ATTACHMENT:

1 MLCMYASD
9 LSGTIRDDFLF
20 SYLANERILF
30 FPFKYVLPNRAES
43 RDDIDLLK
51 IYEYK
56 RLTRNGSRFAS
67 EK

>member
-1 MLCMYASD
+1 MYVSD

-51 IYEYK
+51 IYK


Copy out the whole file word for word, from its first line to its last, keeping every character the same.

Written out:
1 MLCMYASD
9 LSGTIRDDFLF
20 SYLANERILF
30 FPFKYVLPNRAES
43 RDDIDLLK
51 IYEYK
56 RLTRNGSRFAS
67 EK

>member
-1 MLCMYASD
+1 MYVSD

-51 IYEYK
+51 IYK